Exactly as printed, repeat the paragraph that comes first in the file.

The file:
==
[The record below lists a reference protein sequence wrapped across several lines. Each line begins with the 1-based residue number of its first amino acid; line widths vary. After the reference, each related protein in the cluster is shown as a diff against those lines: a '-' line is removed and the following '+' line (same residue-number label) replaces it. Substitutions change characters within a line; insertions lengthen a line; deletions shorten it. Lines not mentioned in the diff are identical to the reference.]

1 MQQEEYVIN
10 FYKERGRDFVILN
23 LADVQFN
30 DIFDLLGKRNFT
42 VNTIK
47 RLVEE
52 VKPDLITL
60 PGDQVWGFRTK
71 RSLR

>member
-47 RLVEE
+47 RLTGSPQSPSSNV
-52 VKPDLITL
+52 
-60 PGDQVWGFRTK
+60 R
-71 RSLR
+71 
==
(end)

[The record below lists a reference protein sequence wrapped across several lines. Each line begins with the 1-based residue number of its first amino acid; line widths vary. After the reference, each related protein in the cluster is shown as a diff against those lines: a '-' line is removed and the following '+' line (same residue-number label) replaces it. Substitutions change characters within a line; insertions lengthen a line; deletions shorten it. Lines not mentioned in the diff are identical to the reference.]